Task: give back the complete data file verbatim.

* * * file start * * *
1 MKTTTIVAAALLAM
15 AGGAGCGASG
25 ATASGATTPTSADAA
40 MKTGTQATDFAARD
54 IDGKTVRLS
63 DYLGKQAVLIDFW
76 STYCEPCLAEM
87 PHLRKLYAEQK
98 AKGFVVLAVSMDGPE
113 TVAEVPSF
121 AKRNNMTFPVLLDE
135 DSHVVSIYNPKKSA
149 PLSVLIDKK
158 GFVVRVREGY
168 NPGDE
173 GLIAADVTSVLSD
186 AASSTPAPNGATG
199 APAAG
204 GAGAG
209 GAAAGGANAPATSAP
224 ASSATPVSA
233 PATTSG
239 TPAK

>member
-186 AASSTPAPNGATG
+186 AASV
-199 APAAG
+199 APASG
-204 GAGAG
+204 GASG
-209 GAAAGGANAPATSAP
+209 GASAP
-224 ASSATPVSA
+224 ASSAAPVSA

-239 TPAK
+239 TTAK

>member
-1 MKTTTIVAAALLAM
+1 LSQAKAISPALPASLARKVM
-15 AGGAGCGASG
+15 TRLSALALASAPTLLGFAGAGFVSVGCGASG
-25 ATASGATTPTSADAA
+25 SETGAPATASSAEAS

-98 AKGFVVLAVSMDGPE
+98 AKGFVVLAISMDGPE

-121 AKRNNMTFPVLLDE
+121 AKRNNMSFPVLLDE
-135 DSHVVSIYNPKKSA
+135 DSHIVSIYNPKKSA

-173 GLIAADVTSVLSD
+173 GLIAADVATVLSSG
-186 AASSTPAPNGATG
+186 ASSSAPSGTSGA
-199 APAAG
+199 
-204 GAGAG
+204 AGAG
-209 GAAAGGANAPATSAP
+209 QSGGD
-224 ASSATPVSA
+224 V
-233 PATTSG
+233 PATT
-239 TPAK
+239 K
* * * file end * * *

1 MKTTTIVAAALLAM
15 AGGAGCGASG
25 ATASGATTPTSADAA
40 MKTGTQATDFAARD
54 IDGKTVRLS
63 DYLGKQAVLIDFW
76 STYCEPCLAEM
87 PHLRKLYAEQK
98 AKGFVVLAVSMDGPE
113 TVAEVPSF
121 AKRNNMTFPVLLDE
135 DSHVVSIYNPKKSA
149 PLSVLIDKK
158 GFVVRVREGY
168 NPGDE
173 GLIAADVTSVLSD
186 AASSTPAPNGATG
199 APAAG
204 GAGAG
209 GAAAGGANAPATSAP
224 ASSATPVSA
233 PATTSG
239 TPAK

>member
-186 AASSTPAPNGATG
+186 AASV
-199 APAAG
+199 APASG
-204 GAGAG
+204 GASG
-209 GAAAGGANAPATSAP
+209 GASAP
-224 ASSATPVSA
+224 ASSAAPVSA

-239 TPAK
+239 TTAK

>member
-1 MKTTTIVAAALLAM
+1 LSQAKAISPALPASLARKVM
-15 AGGAGCGASG
+15 TRLSALALASAPTLLGFAGAGFVSVGCGASG
-25 ATASGATTPTSADAA
+25 SETGAPATASSAEAS

-98 AKGFVVLAVSMDGPE
+98 AKGFVVLAISMDGPE

-121 AKRNNMTFPVLLDE
+121 AKRNNMSFPVLLDE
-135 DSHVVSIYNPKKSA
+135 DSHIVSIYNPKKSA

-173 GLIAADVTSVLSD
+173 GLIAADVATVLSSG
-186 AASSTPAPNGATG
+186 ASSSAPSGTSGA
-199 APAAG
+199 
-204 GAGAG
+204 AGAG
-209 GAAAGGANAPATSAP
+209 QSGGD
-224 ASSATPVSA
+224 V
-233 PATTSG
+233 PATT
-239 TPAK
+239 K